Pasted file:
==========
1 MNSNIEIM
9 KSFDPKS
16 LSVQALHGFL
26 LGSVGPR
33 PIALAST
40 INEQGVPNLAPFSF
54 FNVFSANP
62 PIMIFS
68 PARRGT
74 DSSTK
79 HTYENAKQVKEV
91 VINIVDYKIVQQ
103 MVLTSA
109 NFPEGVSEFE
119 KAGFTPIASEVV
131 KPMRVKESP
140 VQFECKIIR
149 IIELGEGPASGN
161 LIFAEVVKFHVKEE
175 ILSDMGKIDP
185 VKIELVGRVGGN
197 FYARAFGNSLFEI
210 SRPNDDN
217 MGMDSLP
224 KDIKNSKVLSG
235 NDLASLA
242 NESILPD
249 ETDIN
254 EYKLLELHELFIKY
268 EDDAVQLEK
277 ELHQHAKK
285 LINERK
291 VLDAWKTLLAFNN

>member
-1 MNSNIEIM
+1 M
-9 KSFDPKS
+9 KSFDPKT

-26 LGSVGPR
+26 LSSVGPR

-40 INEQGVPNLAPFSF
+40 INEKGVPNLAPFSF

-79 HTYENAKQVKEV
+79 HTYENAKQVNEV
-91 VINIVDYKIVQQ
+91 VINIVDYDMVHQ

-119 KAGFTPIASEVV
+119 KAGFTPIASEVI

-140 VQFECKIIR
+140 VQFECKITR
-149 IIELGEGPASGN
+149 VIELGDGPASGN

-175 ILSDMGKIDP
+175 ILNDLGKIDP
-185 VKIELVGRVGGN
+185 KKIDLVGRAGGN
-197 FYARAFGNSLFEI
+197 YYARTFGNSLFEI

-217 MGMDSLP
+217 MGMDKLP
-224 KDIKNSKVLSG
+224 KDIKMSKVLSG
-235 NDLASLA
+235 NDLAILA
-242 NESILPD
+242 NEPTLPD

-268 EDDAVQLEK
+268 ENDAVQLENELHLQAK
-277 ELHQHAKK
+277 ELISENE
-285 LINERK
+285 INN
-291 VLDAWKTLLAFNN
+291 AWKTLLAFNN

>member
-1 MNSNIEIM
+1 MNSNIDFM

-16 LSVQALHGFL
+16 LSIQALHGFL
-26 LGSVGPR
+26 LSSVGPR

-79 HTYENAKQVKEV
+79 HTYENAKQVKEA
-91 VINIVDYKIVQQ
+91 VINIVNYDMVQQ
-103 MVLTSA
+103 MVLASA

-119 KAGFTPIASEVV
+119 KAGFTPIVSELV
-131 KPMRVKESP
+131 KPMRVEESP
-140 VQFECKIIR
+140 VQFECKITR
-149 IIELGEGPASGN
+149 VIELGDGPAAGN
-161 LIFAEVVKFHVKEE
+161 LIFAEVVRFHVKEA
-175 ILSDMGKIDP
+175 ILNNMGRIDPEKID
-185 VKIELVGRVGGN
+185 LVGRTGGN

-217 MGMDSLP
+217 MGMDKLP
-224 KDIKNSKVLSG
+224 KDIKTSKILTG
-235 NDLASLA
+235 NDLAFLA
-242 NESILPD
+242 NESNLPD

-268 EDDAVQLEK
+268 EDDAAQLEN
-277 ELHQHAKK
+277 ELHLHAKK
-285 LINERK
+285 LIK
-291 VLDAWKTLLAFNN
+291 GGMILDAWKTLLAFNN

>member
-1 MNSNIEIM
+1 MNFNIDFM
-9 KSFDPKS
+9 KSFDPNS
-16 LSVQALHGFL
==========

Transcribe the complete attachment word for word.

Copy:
1 MNSNIEIM
9 KSFDPKS
16 LSVQALHGFL
26 LGSVGPR
33 PIALAST
40 INEQGVPNLAPFSF
54 FNVFSANP
62 PIMIFS
68 PARRGT
74 DSSTK
79 HTYENAKQVKEV
91 VINIVDYKIVQQ
103 MVLTSA
109 NFPEGVSEFE
119 KAGFTPIASEVV
131 KPMRVKESP
140 VQFECKIIR
149 IIELGEGPASGN
161 LIFAEVVKFHVKEE
175 ILSDMGKIDP
185 VKIELVGRVGGN
197 FYARAFGNSLFEI
210 SRPNDDN
217 MGMDSLP
224 KDIKNSKVLSG
235 NDLASLA
242 NESILPD
249 ETDIN
254 EYKLLELHELFIKY
268 EDDAVQLEK
277 ELHQHAKK
285 LINERK
291 VLDAWKTLLAFNN

>member
-1 MNSNIEIM
+1 M
-9 KSFDPKS
+9 KSFDPKT

-26 LGSVGPR
+26 LSSVGPR

-40 INEQGVPNLAPFSF
+40 INEKGVPNLAPFSF

-79 HTYENAKQVKEV
+79 HTYENAKQVNEV
-91 VINIVDYKIVQQ
+91 VINIVDYDMVHQ

-119 KAGFTPIASEVV
+119 KAGFTPIASEVI

-140 VQFECKIIR
+140 VQFECKITR
-149 IIELGEGPASGN
+149 VIELGDGPASGN

-175 ILSDMGKIDP
+175 ILNDLGKIDP
-185 VKIELVGRVGGN
+185 KKIDLVGRAGGN
-197 FYARAFGNSLFEI
+197 YYARTFGNSLFEI

-217 MGMDSLP
+217 MGMDKLP
-224 KDIKNSKVLSG
+224 KDIKMSKVLSG
-235 NDLASLA
+235 NDLAILA
-242 NESILPD
+242 NEPTLPD

-268 EDDAVQLEK
+268 ENDAVQLENELHLQAK
-277 ELHQHAKK
+277 ELISENE
-285 LINERK
+285 INN
-291 VLDAWKTLLAFNN
+291 AWKTLLAFNN

>member
-1 MNSNIEIM
+1 MNSNIDFM

-16 LSVQALHGFL
+16 LSIQALHGFL
-26 LGSVGPR
+26 LSSVGPR

-79 HTYENAKQVKEV
+79 HTYENAKQVKEA
-91 VINIVDYKIVQQ
+91 VINIVNYDMVQQ
-103 MVLTSA
+103 MVLASA

-119 KAGFTPIASEVV
+119 KAGFTPIVSELV
-131 KPMRVKESP
+131 KPMRVEESP
-140 VQFECKIIR
+140 VQFECKITR
-149 IIELGEGPASGN
+149 VIELGDGPAAGN
-161 LIFAEVVKFHVKEE
+161 LIFAEVVRFHVKEA
-175 ILSDMGKIDP
+175 ILNNMGRIDPEKID
-185 VKIELVGRVGGN
+185 LVGRTGGN

-217 MGMDSLP
+217 MGMDKLP
-224 KDIKNSKVLSG
+224 KDIKTSKILTG
-235 NDLASLA
+235 NDLAFLA
-242 NESILPD
+242 NESNLPD

-268 EDDAVQLEK
+268 EDDAAQLEN
-277 ELHQHAKK
+277 ELHLHAKK
-285 LINERK
+285 LIK
-291 VLDAWKTLLAFNN
+291 GGMILDAWKTLLAFNN

>member
-1 MNSNIEIM
+1 MNFNIDFM
-9 KSFDPKS
+9 KSFDPNS
-16 LSVQALHGFL